The other day I recieved my newest issue of Pool and Spa News and right there on the front cover, "New Hot Tub Association Formed", my first reaction was "What?".As I started to read the article I realized it was an organization that is being supported by true leaders in the industry, including Watkins and started by Andrew Tournas (owner of Thermospas) now that got me a bit intrigued and as I read further I noticed representatives from other associations were bad mouthing the new association and basically saying that this would be a hinderence to the efforts that they are trying to make to promote the industry. Maybe I am a bit under-informed but how in any possible way could this hurt the industry. I understand what was said and written but isn't anything that tries to promote the industry a good thing? So I read on.As I finished the article I was still confused so I read it again. Now just for clarification, anything that Andrew Tournas does makes me a bit concerned. Maybe I am bit skewed since his company does quite a bit of advertising and selling in my area of Maryland and Delaware. In this instance however I think Andrew is on the right track and may be doing the industry a favor. For the past number of years the APSP has been trying to collect money to promote the spa industry and has had a tough time of it, maybe it is time to see what someone else can do.This industry is in trouble, with the down economy and efficiency concerns it seems everyone is running in different directions and can not get their act together. I for one absolutly love the spa industry and would love to do whatever I can to help promote and support it. It seems that others, at least in this article, just want to be all about them and how it affects their standing.I say if anyone wants to bring this industry to the top then count me in and how can I help?Justin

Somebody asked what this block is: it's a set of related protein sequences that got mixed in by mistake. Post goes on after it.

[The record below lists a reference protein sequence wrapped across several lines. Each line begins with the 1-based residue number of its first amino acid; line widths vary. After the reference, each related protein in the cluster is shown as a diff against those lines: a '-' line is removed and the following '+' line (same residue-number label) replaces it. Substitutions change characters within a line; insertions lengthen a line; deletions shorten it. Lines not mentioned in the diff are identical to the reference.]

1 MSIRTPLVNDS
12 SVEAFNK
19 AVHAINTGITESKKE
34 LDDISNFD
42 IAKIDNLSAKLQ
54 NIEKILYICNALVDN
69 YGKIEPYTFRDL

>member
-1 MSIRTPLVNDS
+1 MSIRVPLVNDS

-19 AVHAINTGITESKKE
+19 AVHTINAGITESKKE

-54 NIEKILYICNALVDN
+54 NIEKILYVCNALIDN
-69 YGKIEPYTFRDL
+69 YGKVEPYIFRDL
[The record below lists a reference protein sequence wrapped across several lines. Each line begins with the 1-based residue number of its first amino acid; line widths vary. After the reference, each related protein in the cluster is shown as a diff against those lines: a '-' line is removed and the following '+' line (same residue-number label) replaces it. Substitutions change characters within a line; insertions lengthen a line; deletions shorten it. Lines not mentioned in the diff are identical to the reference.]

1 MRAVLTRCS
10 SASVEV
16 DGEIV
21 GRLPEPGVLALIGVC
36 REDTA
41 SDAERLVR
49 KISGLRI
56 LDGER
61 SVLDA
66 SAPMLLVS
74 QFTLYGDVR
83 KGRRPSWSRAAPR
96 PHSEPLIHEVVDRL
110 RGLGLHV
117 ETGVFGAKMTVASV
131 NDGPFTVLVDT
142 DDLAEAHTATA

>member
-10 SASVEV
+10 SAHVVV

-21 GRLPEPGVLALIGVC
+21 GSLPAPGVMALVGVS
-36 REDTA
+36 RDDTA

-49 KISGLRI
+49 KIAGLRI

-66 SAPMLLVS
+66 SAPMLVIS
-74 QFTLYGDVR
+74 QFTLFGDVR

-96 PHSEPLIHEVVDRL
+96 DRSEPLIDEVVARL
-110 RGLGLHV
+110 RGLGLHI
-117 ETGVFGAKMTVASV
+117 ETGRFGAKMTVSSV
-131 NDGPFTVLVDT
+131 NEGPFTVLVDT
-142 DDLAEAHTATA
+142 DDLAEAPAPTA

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At this time of the year when all the trade shows are heating up and we are trying to get our ducks in a row for next season why not consider starting a little "GREEN" movement of your own. Over the last couple of years I have been increasingly focused on "green" alternatives for our industry. Don't misunderstand, I am not a fanatic or someone that lives entirely green, actually quite the opposite. My initial motivation was to save money on the consumables that my family uses and as I have spent more and more time investigating all the choices of alternatives that are available the more I realized that this is NOT a fad, this has real value.It has reached a point that I made it a large part of my daily business thought. It seems everything I look at in a magazine I try and determine "is it green?". We, as an industry, have an opportunity to take the economic downswing and turn it into our advantage and what's more interesting is that the customer wants exactly that!Our customers come in all the time and request items that will save them money on the pool or spa maintenance and upkeep. Very often it is a question pertaining to Salt systems or solar heating, but I have had customers ask how far can they go to save the most money. When answering this question and explain to them that you can go as far as your budget will allow, some are amazed with the choices and some are amazed how much some of it costs up front, but either way they are amazed and want to talk about it. This year I will be pushing the "green" products more than ever and I think that anyone interested in getting a jump on the next season should do the same.I spend about 2 hours a night watching "Planet Green" , it is a television channel, just to get new ideas. I read about 5 trade magazines per week from all the industries, including ours, that in any way can increase my knowledge of "green" building techniques and of the related products in other industries. I have researched countless products from all types of industries on the Internet. This curiosity of mine has reached a bit of an obsession.